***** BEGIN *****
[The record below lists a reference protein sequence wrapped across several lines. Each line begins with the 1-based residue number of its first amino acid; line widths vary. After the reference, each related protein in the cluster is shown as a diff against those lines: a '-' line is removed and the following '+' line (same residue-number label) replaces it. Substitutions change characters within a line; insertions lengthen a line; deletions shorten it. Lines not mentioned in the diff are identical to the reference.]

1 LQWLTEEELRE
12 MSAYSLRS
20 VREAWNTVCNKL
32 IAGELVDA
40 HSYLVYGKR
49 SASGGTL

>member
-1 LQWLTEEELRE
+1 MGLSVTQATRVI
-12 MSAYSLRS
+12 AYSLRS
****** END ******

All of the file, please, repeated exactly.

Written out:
[The record below lists a reference protein sequence wrapped across several lines. Each line begins with the 1-based residue number of its first amino acid; line widths vary. After the reference, each related protein in the cluster is shown as a diff against those lines: a '-' line is removed and the following '+' line (same residue-number label) replaces it. Substitutions change characters within a line; insertions lengthen a line; deletions shorten it. Lines not mentioned in the diff are identical to the reference.]

1 LQWLTEEELRE
12 MSAYSLRS
20 VREAWNTVCNKL
32 IAGELVDA
40 HSYLVYGKR
49 SASGGTL

>member
-1 LQWLTEEELRE
+1 MGLSVTQATRVI
-12 MSAYSLRS
+12 AYSLRS